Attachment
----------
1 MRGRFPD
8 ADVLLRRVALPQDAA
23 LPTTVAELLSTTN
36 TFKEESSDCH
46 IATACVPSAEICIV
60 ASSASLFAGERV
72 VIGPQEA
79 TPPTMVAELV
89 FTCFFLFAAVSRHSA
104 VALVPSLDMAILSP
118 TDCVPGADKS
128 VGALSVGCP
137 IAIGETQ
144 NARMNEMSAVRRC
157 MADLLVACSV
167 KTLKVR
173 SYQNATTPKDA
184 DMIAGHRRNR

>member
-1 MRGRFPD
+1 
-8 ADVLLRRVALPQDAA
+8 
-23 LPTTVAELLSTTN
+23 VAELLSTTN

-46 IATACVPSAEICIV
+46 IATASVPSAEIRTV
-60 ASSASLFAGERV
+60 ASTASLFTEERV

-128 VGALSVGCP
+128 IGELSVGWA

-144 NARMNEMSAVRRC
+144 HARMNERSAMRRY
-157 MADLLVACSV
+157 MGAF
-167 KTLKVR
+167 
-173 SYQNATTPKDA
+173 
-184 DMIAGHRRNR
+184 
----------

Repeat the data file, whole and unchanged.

1 MRGRFPD
8 ADVLLRRVALPQDAA
23 LPTTVAELLSTTN
36 TFKEESSDCH
46 IATACVPSAEICIV
60 ASSASLFAGERV
72 VIGPQEA
79 TPPTMVAELV
89 FTCFFLFAAVSRHSA
104 VALVPSLDMAILSP
118 TDCVPGADKS
128 VGALSVGCP
137 IAIGETQ
144 NARMNEMSAVRRC
157 MADLLVACSV
167 KTLKVR
173 SYQNATTPKDA
184 DMIAGHRRNR

>member
-1 MRGRFPD
+1 
-8 ADVLLRRVALPQDAA
+8 
-23 LPTTVAELLSTTN
+23 VAELLSTTN

-46 IATACVPSAEICIV
+46 IATASVPSAEIRTV
-60 ASSASLFAGERV
+60 ASTASLFTEERV

-128 VGALSVGCP
+128 IGELSVGWA

-144 NARMNEMSAVRRC
+144 HARMNERSAMRRY
-157 MADLLVACSV
+157 MGAF
-167 KTLKVR
+167 
-173 SYQNATTPKDA
+173 
-184 DMIAGHRRNR
+184 